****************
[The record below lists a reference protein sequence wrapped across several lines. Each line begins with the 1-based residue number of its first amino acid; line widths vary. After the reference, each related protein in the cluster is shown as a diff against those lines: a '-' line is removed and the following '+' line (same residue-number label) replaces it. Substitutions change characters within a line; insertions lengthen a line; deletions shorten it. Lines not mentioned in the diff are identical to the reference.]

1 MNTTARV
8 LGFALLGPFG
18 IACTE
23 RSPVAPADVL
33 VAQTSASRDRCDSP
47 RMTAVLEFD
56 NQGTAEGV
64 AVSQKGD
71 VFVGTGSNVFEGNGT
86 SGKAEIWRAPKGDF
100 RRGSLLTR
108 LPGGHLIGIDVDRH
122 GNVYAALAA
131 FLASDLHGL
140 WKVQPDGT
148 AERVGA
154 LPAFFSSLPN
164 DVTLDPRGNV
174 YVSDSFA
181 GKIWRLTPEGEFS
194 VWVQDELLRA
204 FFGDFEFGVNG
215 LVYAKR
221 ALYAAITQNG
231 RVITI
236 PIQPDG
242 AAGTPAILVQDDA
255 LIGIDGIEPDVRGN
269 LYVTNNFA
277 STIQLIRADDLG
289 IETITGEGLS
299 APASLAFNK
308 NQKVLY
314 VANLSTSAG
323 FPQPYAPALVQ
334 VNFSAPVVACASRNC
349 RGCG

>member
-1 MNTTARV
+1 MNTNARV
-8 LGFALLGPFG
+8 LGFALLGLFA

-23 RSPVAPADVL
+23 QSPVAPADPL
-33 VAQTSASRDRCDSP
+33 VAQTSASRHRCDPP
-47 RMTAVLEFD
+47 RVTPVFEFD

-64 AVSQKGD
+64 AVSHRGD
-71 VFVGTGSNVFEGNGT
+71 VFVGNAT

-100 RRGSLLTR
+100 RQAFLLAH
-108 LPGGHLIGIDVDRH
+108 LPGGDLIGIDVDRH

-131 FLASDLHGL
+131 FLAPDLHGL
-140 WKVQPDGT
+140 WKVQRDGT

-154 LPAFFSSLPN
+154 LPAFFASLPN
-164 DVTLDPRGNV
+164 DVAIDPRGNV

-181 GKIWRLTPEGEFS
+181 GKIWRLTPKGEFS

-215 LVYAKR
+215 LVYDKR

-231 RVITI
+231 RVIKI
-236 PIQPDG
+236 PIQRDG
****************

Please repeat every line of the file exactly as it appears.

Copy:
[The record below lists a reference protein sequence wrapped across several lines. Each line begins with the 1-based residue number of its first amino acid; line widths vary. After the reference, each related protein in the cluster is shown as a diff against those lines: a '-' line is removed and the following '+' line (same residue-number label) replaces it. Substitutions change characters within a line; insertions lengthen a line; deletions shorten it. Lines not mentioned in the diff are identical to the reference.]

1 MNTTARV
8 LGFALLGPFG
18 IACTE
23 RSPVAPADVL
33 VAQTSASRDRCDSP
47 RMTAVLEFD
56 NQGTAEGV
64 AVSQKGD
71 VFVGTGSNVFEGNGT
86 SGKAEIWRAPKGDF
100 RRGSLLTR
108 LPGGHLIGIDVDRH
122 GNVYAALAA
131 FLASDLHGL
140 WKVQPDGT
148 AERVGA
154 LPAFFSSLPN
164 DVTLDPRGNV
174 YVSDSFA
181 GKIWRLTPEGEFS
194 VWVQDELLRA
204 FFGDFEFGVNG
215 LVYAKR
221 ALYAAITQNG
231 RVITI
236 PIQPDG
242 AAGTPAILVQDDA
255 LIGIDGIEPDVRGN
269 LYVTNNFA
277 STIQLIRADDLG
289 IETITGEGLS
299 APASLAFNK
308 NQKVLY
314 VANLSTSAG
323 FPQPYAPALVQ
334 VNFSAPVVACASRNC
349 RGCG

>member
-1 MNTTARV
+1 MNTNARV
-8 LGFALLGPFG
+8 LGFALLGLFA

-23 RSPVAPADVL
+23 QSPVAPADPL
-33 VAQTSASRDRCDSP
+33 VAQTSASRHRCDPP
-47 RMTAVLEFD
+47 RVTPVFEFD

-64 AVSQKGD
+64 AVSHRGD
-71 VFVGTGSNVFEGNGT
+71 VFVGNAT

-100 RRGSLLTR
+100 RQAFLLAH
-108 LPGGHLIGIDVDRH
+108 LPGGDLIGIDVDRH

-131 FLASDLHGL
+131 FLAPDLHGL
-140 WKVQPDGT
+140 WKVQRDGT

-154 LPAFFSSLPN
+154 LPAFFASLPN
-164 DVTLDPRGNV
+164 DVAIDPRGNV

-181 GKIWRLTPEGEFS
+181 GKIWRLTPKGEFS

-215 LVYAKR
+215 LVYDKR

-231 RVITI
+231 RVIKI
-236 PIQPDG
+236 PIQRDG